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Living Will Versus a Will: The Difference

Updated: Aug 15, 2018

What are your medical wishes at the end of your life?
The Difference between a Living Will vs Will - Bulkovitch Law

A will is a written document that outlines how a person's assets are to be distributed upon their death, once all of their debts have been paid. In contrast, a living will is a written document that outlines what medical measures an individual wants to be taken or not taken if they have been deemed to be terminally ill.  An individual is deemed to be terminally ill when they are at the final stage of an incurable and irreversible medical condition that an attending physician anticipates, within reasonable medical judgment, will produce a patient's death within six months.  To execute and sign both a will and a living will, an individual must be both competent and 18 years old or older (the legal age in Connecticut), and follow the proper procedures before witnesses. It is important to note that technically you need less competency ("testamentary capacity") to execute a will than a living will.

The medical measures included in a living will that could be used to keep that person alive include:  1) using cardiopulmonary resuscitation (CPR); 2) artificial hydration and nutrition (e.g., feeding tube); and/or 3) artificial respiration (i.e., the restoration or substitution of someone's breathing by manual, mechanical, or mouth-to-mouth methods).  An individual who completes a living will may chose any one of these options or none at all.  It is also important to note that a living will may be modified by an individual at any time, as long as that individual is alive and has the mental capacity to make changes to the document.

If a living will is not in place, the following issues could exist: 1) an individual's family members or friends may not know what that individual's wishes are regarding the circumstances under which that individual wants to continue to live (e.g., does that person want to continue to live if they will be on a respirator for the rest of their life?); and 2) medical professionals will continue to implement measures to keep that individual alive if the individual has not executed a living will or has not designated a health Care Representative (discussed below).

When an individual signs a living will and chooses not to have some or any of these interventions that could extend their life, it does not mean that they will be left to die a painful death. A living wills state that "I do want sufficient pain medication to maintain my physical comfort. I do not intend any direct taking of my life, but only that my dying not be unreasonably prolonged."

Once a living will has been executed, it is important to provide a copy of this document to all of your health care providers and to have a copy available for any hospital that treats you. And should you change or modify your living will, please be sure to notify your health care providers and provide them all with a copy of your new living will. It is also very common for an individual to also appoint a Health Care Representative in addition to executing a Living Will.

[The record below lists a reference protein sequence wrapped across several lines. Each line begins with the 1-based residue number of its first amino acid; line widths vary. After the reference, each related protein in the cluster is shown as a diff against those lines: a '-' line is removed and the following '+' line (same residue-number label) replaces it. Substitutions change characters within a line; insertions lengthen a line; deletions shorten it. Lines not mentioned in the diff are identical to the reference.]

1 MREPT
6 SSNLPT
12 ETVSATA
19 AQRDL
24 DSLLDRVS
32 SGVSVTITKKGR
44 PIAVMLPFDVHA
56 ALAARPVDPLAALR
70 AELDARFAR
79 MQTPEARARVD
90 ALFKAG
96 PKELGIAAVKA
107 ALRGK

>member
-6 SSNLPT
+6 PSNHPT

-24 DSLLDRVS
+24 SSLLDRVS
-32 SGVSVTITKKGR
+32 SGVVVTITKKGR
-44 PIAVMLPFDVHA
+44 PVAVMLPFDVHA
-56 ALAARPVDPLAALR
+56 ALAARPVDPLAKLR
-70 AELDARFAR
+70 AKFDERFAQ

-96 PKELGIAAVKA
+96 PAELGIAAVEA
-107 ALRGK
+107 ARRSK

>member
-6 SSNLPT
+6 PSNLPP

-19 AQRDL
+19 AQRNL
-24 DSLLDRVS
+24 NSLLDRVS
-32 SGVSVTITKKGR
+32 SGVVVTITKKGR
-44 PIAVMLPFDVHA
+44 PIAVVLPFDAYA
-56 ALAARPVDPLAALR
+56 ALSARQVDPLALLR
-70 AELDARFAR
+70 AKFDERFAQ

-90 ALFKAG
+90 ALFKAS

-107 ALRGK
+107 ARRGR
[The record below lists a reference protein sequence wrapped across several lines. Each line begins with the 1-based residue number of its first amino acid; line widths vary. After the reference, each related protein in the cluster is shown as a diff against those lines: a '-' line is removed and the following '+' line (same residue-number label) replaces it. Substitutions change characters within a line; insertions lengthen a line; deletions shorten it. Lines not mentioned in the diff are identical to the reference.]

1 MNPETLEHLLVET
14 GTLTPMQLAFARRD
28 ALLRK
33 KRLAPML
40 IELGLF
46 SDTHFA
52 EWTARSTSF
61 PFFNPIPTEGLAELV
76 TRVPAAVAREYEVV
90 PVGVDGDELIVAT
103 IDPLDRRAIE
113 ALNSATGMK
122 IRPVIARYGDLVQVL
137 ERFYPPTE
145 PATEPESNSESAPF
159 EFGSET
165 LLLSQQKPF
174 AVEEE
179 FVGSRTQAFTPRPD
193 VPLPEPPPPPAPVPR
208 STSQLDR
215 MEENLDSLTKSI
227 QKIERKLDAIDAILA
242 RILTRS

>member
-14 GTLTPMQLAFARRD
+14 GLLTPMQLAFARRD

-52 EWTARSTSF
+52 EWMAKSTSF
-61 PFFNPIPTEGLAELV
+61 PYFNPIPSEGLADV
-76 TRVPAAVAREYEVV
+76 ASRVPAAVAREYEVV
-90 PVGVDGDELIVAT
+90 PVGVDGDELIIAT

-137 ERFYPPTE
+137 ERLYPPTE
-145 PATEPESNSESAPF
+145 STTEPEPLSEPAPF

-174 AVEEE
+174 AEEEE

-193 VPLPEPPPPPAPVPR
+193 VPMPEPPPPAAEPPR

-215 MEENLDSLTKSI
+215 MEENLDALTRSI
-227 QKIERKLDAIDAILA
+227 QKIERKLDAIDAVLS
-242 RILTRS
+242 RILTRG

This Representative should be someone who is very familiar with the quality of the life you wish to live and who can speak on your behalf about your health care wishes should you not be able to speak about them on your own behalf. This Health Care Representative should also have a copy of your current Living Will.

If you would like, there are ways to appoint more than one individual to act as your Health Care Representative to act either jointly or individually in a priority order. There are also provisions that could be put in place to ask that any attending hospital physician consult with your primary care physician when determining whether your condition should be considered "terminal" under a living will.

So as you can see, documents can be drafted to meet your own indivudal needs. Because each situation is different, each individual has the right to make their own individual decisions. It is also important to understand what the document you are signing says, I would be happy to meet with you (and your family if preferred) to discuss your options and help you figure out what will be the right choice for you. You can reach my office at 860.295.1600 or contact me through the contact form on this website. I look forward to working with you.

DISCLAIMER: The information contained in this site is for general guidance on matters of interest only. The application and impact of laws can vary widely based on the specific facts involved. Given the changing nature of laws, rules and regulations, and the inherent hazards of electronic communication, there may be delays, omissions or inaccuracies in information contained in this site. Accordingly, the information on this site is provided with the understanding that the authors and publishers are not herein engaged in rendering legal, accounting, tax, or other professional advice and services. As such, it should not be used as a substitute for consultation with professional accounting, tax, legal or other competent advisers. And the use of this website or communication with the firm or any individual member of the firm does not create the existence of an attorney-client relationship between Bulkovitch Law, LLC and the individual or entity.

©2018 Copyright Bulkovitch Law LLC


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